On occasion, states typically highlight the unclaimed funds through news releases and advertisements. States also provide information to databases that are available with some public information that may help someone locate their unclaimed funds. 

But, for the most part, it’s up to each business or organization – as well as each individual – to request their unclaimed funds. 

The problem, though, is that many have no idea that they have unclaimed funds. After all, how do you make a claim for funds that you don’t even know may be owed to you? 

Within the Industry 

Unclaimed funds appear to be due to a number of entities active in the pipeline industry. During the past couple of months, a number of these pipeline businesses and organizations have been contacted by P&GJ. Detailed information available through public records was provided to these entities. 

According to public records, the District of Columbia, the Commonwealth of Virginia and the states of Florida and Maryland appear to be holding monies due to the American Gas Association (AGA). These unclaimed funds are from a state governmental entity to a business services company and from a lodging business to utilities.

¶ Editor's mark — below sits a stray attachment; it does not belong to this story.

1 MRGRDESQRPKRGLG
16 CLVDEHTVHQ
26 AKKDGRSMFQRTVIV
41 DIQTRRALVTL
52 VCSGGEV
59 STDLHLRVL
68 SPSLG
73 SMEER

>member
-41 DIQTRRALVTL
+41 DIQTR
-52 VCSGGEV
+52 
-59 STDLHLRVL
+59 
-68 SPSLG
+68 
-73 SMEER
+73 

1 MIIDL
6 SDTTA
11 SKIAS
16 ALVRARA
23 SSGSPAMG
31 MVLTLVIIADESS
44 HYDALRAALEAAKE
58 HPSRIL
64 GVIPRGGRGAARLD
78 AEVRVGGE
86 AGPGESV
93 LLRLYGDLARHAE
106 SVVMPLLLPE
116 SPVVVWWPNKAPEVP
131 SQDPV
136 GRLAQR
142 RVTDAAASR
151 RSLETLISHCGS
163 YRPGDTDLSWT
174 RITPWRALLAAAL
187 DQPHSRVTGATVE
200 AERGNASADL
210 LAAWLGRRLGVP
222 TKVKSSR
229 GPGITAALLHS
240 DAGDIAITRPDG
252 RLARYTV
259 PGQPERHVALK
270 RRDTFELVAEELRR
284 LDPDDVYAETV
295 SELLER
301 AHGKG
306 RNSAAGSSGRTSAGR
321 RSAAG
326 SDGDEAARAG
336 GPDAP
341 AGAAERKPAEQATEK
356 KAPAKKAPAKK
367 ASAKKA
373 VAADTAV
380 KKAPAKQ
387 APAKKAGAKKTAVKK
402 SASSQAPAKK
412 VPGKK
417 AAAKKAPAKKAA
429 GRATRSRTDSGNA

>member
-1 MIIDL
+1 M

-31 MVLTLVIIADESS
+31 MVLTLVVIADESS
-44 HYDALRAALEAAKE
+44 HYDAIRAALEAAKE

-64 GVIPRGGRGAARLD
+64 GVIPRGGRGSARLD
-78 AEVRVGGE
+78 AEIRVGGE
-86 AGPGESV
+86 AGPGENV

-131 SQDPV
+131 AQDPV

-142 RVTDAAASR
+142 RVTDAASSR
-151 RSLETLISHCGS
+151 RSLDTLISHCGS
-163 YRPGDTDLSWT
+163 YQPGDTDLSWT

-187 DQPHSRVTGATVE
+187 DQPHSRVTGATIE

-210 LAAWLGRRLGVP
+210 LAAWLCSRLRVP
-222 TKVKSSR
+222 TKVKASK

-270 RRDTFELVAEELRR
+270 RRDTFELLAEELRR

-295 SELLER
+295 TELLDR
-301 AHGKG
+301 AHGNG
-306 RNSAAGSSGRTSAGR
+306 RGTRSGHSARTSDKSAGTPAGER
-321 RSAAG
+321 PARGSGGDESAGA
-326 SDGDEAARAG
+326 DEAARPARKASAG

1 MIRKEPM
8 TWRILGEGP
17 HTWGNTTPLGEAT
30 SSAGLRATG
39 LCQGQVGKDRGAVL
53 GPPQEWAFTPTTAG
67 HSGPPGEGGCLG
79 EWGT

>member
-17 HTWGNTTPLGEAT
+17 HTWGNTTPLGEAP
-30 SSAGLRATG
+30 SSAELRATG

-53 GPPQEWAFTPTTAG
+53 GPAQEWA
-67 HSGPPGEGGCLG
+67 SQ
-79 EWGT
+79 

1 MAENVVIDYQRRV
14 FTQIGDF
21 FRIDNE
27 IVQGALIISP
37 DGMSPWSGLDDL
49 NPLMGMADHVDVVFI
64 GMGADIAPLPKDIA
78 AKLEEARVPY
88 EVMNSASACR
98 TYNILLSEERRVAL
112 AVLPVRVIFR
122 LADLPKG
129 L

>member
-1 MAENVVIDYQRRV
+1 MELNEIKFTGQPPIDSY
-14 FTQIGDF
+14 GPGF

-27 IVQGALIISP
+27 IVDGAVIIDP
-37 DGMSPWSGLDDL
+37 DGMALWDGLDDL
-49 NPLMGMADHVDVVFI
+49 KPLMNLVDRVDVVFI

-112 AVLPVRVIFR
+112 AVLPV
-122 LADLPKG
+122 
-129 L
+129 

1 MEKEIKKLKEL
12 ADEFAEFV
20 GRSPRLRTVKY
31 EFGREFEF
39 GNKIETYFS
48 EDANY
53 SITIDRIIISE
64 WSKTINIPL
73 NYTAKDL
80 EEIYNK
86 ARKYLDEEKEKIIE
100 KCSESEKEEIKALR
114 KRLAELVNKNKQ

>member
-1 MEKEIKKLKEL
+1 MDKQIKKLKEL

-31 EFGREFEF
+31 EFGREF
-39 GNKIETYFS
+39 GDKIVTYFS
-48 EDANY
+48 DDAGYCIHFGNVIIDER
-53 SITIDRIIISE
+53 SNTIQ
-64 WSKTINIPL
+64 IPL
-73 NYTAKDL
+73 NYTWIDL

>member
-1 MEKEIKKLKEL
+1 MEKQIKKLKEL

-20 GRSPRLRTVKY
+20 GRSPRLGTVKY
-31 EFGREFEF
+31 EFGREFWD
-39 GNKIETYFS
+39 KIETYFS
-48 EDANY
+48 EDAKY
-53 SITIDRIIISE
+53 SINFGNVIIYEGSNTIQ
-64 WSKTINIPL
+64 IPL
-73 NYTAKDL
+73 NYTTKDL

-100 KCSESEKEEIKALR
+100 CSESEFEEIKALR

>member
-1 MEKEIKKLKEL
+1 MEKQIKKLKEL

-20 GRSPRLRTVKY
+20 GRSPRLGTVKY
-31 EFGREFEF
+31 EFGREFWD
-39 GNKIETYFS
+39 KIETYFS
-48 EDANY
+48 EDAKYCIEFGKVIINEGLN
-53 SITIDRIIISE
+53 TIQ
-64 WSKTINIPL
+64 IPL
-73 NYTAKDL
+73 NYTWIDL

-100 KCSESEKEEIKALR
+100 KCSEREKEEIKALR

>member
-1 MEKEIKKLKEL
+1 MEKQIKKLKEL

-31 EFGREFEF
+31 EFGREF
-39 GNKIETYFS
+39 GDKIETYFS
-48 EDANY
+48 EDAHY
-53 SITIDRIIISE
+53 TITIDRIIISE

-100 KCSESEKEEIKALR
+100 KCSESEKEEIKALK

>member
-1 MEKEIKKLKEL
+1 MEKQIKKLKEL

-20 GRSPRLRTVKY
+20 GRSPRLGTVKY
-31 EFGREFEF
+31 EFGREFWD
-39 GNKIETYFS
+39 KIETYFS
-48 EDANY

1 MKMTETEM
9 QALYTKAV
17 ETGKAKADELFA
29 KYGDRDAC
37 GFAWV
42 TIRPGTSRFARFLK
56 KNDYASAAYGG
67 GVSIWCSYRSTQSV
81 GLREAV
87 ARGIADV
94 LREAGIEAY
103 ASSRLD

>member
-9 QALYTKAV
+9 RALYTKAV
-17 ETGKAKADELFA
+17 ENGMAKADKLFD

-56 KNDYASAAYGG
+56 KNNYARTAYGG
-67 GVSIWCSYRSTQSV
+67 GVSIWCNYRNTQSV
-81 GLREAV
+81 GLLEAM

“The American Gas Association is aware of these unclaimed funds and is working with states where these funds are being held to determine whether the organization has legal ownership, entitlement or right to possession of this property,” according to a statement from the AGA. 

In addition, a number of other entities active in the pipeline industry appear to have funds sitting in state capitols that are actually the property of those individual businesses and organizations.  

A few examples, without identifying the specific entities, include: 

  • A major utility with pipelines appears to have more than 100 separate instances of unclaimed funds due to the business. These funds are being held by states throughout the nation. 
  • A major pipeline company appears to have 49 separate cases where states are holding unclaimed funds from this pipeline business. 

Illinois, Indiana, Louisiana, Missouri, North Dakota, Ohio, Oklahoma and Texas appear to be holding unclaimed funds from a large entity active in the pipeline industry. These unclaimed funds are ones coming from two telecommunications companies, a state department of revenue, a trash collection business and a bank, among other entities. 

An association of professionals active in the pipeline industry appears to have more than a dozen unclaimed funds owed to its national organization as well as its chapters.